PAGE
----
Chinese activists protest the use of traditional treatments—they want medical science

Chinese activists protest the use of traditional treatments -- they want medical science
Each card in this deck, which was printed in 37,000 copies, warned about the dangers of treatment with Traditional Chinese Medicine. The deck was distributed among poker clubs in rural China. Credit: University of Copenhagen

In the West, the number of people challenging scientific authority has been growing in past decades. This has, among other things, led to a decline in the support for mass vaccination programmes and to an increase in alternative forms of treatment. In China, however, activists are defending modern medical science and criticising traditional Chinese medicine, which hospitals are obliged to offer to patients on an equal footing with modern medical care.

Over a number of years, Chinese researcher Qiaoyan Zhu, affiliated with the University of Copenhagen's Department of Communication, has collected data on the many thousands of science in China through observations in internet forums, on and during in-person meetings. She has also interviewed hundreds of activists.

Together with Professor Maja Horst, who has specialised in research communication, Zhu has analysed data on the activists and their protests in an article now published in the journal Public Understanding of Science:

"The activists are better educated and wealthier than the average Chinese population, and a large majority of them keep up to date with scientific developments. The protests do not reflect a broad popular movement, but the activists make an impact with their communication at several different levels," Maja Horst explained and added:

"Many of them are protesting individually by writing directly to family, friends and colleagues who have been treated with—and in some cases taken ill from—traditional Chinese medicine. Some have also hung posters in hospitals and other official institutions to draw attention to the dangers of traditional treatments. But most of the activism takes place online, on social media and blogs.

The activists hold the cards

Activists operating in a regime like China are obviously not given the same leeway as activists in an open democratic society—there are limits to what the authorities are willing to accept in the public sphere in particular. However, there is still ample opportunity to organise and plan actions online.

"In addition to smaller groups and individual activists that have profiles on social media, larger online groups are also being formed, in some cases, gaining a high degree of visibility. The with 52 criticisms about traditional Chinese medicine that a group of activists produced in 37,000 copies and distributed to family, friends and local poker clubs is a good example. Poker is a highly popular pastime in rural China, so the critical deck of cards is a creative way of reaching a large audience," Maja Horst said.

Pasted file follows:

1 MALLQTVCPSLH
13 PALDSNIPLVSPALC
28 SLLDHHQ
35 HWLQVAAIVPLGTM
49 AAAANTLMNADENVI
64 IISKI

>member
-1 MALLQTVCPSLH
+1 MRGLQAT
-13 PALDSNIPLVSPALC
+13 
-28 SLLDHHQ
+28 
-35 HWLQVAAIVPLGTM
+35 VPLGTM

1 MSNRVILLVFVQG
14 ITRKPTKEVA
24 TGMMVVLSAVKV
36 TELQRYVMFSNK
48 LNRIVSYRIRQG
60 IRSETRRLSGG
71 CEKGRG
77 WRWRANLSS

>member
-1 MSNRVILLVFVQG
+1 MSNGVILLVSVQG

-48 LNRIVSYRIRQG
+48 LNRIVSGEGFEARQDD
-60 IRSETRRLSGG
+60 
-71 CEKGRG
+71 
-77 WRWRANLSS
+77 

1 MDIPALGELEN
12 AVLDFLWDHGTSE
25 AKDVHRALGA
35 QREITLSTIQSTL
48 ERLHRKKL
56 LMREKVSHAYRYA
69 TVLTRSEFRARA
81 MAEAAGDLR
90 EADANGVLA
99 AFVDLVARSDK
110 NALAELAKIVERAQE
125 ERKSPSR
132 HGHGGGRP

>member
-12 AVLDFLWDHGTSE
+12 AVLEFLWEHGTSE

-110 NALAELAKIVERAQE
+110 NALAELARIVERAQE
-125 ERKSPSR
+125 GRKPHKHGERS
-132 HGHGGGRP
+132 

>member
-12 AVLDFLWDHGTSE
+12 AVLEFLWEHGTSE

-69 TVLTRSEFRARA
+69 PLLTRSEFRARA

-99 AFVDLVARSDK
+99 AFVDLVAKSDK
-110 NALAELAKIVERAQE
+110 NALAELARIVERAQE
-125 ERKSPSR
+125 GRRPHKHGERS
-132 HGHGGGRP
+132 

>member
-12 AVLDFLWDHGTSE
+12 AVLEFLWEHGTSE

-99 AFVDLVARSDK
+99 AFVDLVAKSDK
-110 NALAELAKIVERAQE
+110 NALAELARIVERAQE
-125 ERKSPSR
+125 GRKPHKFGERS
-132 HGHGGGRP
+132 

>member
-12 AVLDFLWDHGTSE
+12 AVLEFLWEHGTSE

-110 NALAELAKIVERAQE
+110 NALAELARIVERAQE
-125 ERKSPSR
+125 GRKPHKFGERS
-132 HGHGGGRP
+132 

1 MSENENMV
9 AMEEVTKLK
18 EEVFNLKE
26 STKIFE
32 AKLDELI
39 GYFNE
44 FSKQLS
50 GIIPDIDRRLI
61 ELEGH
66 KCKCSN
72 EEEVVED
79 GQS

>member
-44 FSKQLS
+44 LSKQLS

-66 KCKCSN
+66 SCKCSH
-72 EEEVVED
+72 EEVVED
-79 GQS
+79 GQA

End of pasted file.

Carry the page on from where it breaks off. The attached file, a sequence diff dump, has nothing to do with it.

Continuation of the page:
Maja Horst and Qiaoyan Zhu have also found examples of more direct action methods, where local activist groups contact school authorities to complain that traditional Chinese medicine is part of the syllabus in schools. Or that activists help patients refuse treatment if they are offered treatment with traditional Chinese medicine.

Will we see similar science activism in Europe?

The Chinese style of science activism, which Maja Horst and Qiaoyan Zhu have studied, is rather traditional and fact-based compared to the often more spectacular and symbol-laden communication that Western activists use when, for example, protesting genetic research. But they conclude by anticipating a possible similar development in the West:

"We have already seen Marches for Science in the U.S. and Europe so it is not unlikely we will begin to see more activism in favour of science and evidence-based medicine in our part of the world, as well. We may well see a counter-reaction toward climate skeptics and anti-vaxxers who challenge established and its results."


Explore further

Companies' political leanings influence engagement with activists

More information: Qiaoyan Zhu et al, Science communication activism: Protesting Traditional Chinese Medicine in China, Public Understanding of Science (2019). DOI: 10.1177/0963662519865405
Journal information: Public Understanding of Science

Citation: Chinese activists protest the use of traditional treatments—they want medical science (2019, October 7) retrieved 20 October 2019 from https://phys.org/news/2019-10-chinese-activists-protest-traditional-treatmentsthey.html
This document is subject to copyright. Apart from any fair dealing for the purpose of private study or research, no part may be reproduced without the written permission. The content is provided for information purposes only.
10 shares

Feedback to editors

User comments

Oct 07, 2019
A demonstration of unethical twisting of language and perceptions.
Yes, a number of people are suspicious of vaccines, because they have seen manifestations that make them suspicious. A problem for them is that conniving "science" adulterates many vaccines before they leave the company. No one will discuss just what they put in "vaccines" these days. They just tout the line that vaccines have done good in the past. And, yes, it can be said that genuine vaccines can do good. But, it appears, what they are providing and calling "vaccines" are not genuine!
And, note the reference to saying many used - "and, in some cases took ill from" - traditional Chinese treatments. Carefully avoiding admitting that many, many, many have been harmed by "advanced" Western treatments! They cover themselves with that calling the damage the new treatments cause "side effects", but, evidently, none will cause the undesirable results of traditional treatments as "side effects"!

Please sign in to add a comment. Registration is free, and takes less than a minute. Read more